WASHINGTON: The Trump administration froze all Venezuelan government assets in a dramatic escalation of tensions with Nicolas Maduro that places his socialist administration alongside a shortlist of adversaries from Cuba, North Korea, Syria and Iran that have been targeted by such aggressive US actions.

The ban, blocking American companies and individuals from doing business with Maduro’s government and its top supporters, took effect immediately Monday and is the first of its kind in the Western Hemisphere in more than three decades, following an asset freeze against Gen. Manuel Noriega’s government in Panama and a trade embargo on the Sandinista leadership in Nicaragua in the 1980s.

While the order falls short of an outright trade embargo — notably, it spares Venezuela’s still sizeable private sector — it represents the most sweeping US action to remove Maduro since the Trump administration recognised opposition leader Juan Guaido as Venezuela’s rightful leader in January. Critically, it also exposes foreign entities doing business with the Maduro government to US retaliation.

“The apparent goal is to give the US the ability to apply the law beyond its borders to allies of Maduro like China, Russia, Cuba, Iran and Turkey,” said Russ Dallen, the Miami-based head of Caracas Capital Markets brokerage. “Should those foreign entities continue doing business with Maduro they can have their US assets seized.”

The executive order signed by President Donald Trump justified the move by citing Maduro’s “continued usurpation of power” and human rights abuses by security forces loyal to him.

US National Security Adviser John Bolton hinted earlier on Monday that far-reaching US action was close at hand. Speaking to reporters on the eve of an international conference in Peru to show support for Guaido, he said that the US was readying measures “that will show the determination that the United States has to get a peaceful transfer of power.”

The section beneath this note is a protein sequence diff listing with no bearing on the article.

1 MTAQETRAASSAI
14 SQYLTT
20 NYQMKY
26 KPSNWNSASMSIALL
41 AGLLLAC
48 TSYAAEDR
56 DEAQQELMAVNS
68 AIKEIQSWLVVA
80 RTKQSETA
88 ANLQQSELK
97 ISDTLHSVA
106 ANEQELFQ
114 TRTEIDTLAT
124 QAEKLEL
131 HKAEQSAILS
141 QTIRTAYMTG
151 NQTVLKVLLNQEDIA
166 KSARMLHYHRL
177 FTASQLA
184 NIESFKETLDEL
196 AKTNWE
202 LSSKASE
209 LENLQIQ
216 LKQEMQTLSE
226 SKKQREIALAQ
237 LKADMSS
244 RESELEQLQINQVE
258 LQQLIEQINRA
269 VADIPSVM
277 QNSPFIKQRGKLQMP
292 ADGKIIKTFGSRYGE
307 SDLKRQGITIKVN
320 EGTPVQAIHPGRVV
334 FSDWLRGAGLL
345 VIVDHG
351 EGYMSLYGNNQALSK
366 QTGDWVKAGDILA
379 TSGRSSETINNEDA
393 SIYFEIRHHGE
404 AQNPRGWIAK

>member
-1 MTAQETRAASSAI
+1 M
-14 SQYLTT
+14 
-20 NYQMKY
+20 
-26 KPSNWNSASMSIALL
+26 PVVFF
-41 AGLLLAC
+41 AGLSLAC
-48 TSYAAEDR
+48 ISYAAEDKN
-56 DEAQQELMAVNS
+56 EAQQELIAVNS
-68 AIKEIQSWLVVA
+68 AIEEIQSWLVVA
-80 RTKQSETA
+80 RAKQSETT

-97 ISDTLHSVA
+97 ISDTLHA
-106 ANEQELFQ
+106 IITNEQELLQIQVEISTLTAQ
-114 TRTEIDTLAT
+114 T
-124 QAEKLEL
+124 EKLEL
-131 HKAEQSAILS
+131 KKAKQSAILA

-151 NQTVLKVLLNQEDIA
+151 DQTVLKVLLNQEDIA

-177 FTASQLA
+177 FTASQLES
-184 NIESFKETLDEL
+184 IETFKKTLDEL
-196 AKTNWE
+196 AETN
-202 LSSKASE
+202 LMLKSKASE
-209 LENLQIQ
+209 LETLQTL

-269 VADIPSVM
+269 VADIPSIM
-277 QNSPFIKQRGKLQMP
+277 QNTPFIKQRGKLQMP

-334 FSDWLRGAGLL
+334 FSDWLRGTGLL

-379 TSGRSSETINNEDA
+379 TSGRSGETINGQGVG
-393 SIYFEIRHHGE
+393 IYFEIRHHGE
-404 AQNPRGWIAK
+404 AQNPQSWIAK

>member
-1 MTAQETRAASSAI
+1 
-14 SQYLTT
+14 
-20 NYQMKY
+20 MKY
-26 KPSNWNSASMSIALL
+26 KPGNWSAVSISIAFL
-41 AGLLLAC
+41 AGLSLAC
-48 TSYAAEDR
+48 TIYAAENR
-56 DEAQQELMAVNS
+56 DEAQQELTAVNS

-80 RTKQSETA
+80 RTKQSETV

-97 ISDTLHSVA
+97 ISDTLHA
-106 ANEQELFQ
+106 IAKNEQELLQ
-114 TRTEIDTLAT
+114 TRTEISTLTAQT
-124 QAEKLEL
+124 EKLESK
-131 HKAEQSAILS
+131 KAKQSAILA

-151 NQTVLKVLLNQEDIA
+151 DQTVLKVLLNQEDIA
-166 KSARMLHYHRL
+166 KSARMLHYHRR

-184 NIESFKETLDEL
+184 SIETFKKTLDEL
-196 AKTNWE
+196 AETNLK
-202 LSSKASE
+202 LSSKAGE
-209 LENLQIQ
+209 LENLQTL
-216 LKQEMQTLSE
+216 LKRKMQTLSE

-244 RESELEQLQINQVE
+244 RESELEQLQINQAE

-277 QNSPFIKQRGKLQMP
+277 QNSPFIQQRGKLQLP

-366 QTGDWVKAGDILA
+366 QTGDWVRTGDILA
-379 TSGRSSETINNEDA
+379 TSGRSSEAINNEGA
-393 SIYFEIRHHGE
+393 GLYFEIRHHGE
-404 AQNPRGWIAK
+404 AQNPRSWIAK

Russia, which has staunchly backed Maduro, denounced the US action. Konstantin Kosachev, the head of the Russian upper house’s international affairs committee, said on Tuesday the move amounts to “international banditry.” He added in remarks carried by the state RIA Novosti news agency that it represents an “open meddling into Venezuela’s internal affairs.”

The measures are likely to exacerbate suffering in an already moribund economy marked by six-digit hyperinflation and a deep, multi-year contraction that surpasses that of the Great Depression in the US.

Previous sanctions targeting the South American nation’s oil industry, the source of almost all of its export earnings, have already accelerated a crash in oil production that started with Maduro’s election in 2013 following the death of his mentor Hugo Chavez.

More than 100 officials and government insiders also have had their US assets frozen and blocked from doing business with Americans. As part of the executive order, Americans or US companies that do business with such individuals face penalties. The same Maduro supporters will also be banned from entering the US.

Exceptions will be allowed for the delivery of food, medicine and clothing. Transactions with Venezuela’s still sizeable private sector do not appear to be affected either. It’s unclear how the actions will affect American oil giant Chevron, which last month received a three-month exemption from the US Treasury to allow it to continue drilling for oil with state-run oil monopoly PDVSA.